To Turn Back Time

November 14, 2011

Some books can spoil readers with details, descriptions, flashbacks and footnotes.  Then, there is Hemingway.  His short story “Hills Like White Elephants” is rather like the unmarked script of a play.  With neither pages of back story nor physical descriptions, he gives us just the “man” and the “girl,” a nameless couple on a railway platform, sorting through their lives in sensuous, sweltering, post World War I Spain.  The actress within me is intrigued.  I yearn to understand these characters, to discover the tones of their dialogue, and as fancy may strike me to design their set.

I imagine the girl in those long, lonely years when she waited for life to begin.  Now the story has opened.  She is center stage.  She is lovely, and soul-weary; she wonders if there is really no more to life than to “look at things and try new drinks.”

She fingers a curtain of beads in her hand, and plays with the thought of turning back time.  If only things were just the way they were, when they measured their love in tongues of hot, rosy flame.  If only things were like they were before, when a girlish word and laughter could make the man her slave.

Looking out on the world, she wants only to hold it, to know its beauty, its wonders, its spells and its charms.  Yet her world has been marred, and her innocence lost.  “Once they take it away, you never get it back.”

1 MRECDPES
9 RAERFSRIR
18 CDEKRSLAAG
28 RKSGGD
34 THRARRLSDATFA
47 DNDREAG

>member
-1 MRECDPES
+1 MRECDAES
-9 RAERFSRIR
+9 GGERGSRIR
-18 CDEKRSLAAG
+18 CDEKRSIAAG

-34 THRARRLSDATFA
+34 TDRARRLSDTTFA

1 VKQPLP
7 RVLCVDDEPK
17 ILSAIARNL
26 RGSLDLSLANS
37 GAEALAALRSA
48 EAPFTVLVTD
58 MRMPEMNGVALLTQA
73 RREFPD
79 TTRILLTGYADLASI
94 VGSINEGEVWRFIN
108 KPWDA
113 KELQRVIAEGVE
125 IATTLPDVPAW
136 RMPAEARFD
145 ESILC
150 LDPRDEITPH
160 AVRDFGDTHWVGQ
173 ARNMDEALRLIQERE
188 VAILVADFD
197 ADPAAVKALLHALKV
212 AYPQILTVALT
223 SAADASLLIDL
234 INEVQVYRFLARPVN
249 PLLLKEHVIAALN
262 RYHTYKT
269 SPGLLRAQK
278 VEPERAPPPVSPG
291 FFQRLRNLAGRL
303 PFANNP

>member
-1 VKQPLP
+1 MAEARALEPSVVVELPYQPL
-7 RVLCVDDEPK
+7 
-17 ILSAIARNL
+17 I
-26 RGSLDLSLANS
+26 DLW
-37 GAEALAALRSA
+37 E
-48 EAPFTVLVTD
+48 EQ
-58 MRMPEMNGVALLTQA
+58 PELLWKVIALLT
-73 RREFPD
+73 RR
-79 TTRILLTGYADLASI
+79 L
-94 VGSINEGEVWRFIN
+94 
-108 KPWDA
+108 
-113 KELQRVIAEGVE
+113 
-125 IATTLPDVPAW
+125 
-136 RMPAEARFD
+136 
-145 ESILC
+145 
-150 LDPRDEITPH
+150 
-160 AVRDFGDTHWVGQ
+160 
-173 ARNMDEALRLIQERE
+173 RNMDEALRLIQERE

And, there sits the man who might have opened her world.   A man of two continents, he has tasted all things yet never drunk deep.  He cares for her, but not for “it.”  His core of self can admit a place for the lover, but not for new life born of their love.

A train arrives; two faces disappear.  I wonder how their story will end.  I wonder how many girls of no name – yesterday, today, and tomorrow – give up everything to “turn back time”

Yes, it takes courage to choose life over self, to exchange known comforts for unknown beauty and rewards.  So we remember, as C.S. Lewis wrote, “There are far, far better things ahead than any we leave behind.”






New Beginnings

May 24, 2011

Dear Reader,

“Waterlilies,” like a small newborn child, is a testament of faith in a doubting world.   If you have stepped through the doors of a crisis pregnancy center, if you have entrusted your infant to neonatal nurses, if you have passed through the fire with miracle babies, I hope you will embrace this celebration of life – no matter how small.

My motif is drawn from a liberal arts college.  The campus arboretum, my favorite haunt for rambles and dreams, always led me to a water lily pond and an old wooden bridge.  I hope these writings lead you there, too.


Daniella Maria